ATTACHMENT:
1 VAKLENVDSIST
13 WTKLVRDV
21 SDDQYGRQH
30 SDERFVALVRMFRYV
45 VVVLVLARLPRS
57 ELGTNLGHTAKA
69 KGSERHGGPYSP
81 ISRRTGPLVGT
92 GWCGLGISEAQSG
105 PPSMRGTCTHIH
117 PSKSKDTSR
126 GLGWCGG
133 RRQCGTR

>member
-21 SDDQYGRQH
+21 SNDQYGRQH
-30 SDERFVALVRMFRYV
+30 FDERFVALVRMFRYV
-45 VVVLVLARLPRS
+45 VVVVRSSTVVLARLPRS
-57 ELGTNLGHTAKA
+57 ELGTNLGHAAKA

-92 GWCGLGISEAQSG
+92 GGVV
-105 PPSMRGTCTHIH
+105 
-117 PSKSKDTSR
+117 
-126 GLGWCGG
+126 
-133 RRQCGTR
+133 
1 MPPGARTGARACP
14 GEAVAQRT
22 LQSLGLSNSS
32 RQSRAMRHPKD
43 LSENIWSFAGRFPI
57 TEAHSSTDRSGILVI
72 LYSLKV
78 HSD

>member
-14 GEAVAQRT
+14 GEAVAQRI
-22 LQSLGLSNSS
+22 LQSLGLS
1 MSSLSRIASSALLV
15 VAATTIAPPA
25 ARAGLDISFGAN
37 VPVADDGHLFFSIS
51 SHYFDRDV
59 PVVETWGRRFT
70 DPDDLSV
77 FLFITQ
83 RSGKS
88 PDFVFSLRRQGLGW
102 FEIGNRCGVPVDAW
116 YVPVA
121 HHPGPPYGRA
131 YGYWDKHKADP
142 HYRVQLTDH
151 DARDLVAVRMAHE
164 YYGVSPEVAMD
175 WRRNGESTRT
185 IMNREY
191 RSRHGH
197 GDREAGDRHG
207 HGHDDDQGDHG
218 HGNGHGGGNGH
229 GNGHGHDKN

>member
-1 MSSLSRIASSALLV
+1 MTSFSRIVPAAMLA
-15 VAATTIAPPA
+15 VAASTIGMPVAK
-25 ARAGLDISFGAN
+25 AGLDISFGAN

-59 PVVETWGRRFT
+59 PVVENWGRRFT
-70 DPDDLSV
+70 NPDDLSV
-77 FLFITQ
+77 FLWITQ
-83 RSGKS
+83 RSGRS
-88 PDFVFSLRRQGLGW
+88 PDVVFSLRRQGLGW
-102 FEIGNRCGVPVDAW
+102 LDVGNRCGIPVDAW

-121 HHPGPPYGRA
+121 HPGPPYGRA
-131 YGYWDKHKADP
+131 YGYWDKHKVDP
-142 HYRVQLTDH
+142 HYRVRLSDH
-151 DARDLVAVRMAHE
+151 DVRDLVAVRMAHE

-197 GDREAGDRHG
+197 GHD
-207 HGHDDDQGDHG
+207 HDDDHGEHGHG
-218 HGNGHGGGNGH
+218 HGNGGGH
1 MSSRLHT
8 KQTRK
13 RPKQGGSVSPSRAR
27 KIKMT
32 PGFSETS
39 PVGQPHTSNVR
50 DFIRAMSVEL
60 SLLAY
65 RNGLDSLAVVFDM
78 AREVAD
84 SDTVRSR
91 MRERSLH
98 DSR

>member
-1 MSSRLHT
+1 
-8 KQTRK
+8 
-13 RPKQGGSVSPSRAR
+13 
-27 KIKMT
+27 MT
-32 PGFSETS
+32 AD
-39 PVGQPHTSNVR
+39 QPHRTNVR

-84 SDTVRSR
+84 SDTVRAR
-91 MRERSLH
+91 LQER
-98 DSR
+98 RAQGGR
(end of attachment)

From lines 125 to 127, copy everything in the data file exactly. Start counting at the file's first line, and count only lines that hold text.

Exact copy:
-32 PGFSETS
+32 AD
-39 PVGQPHTSNVR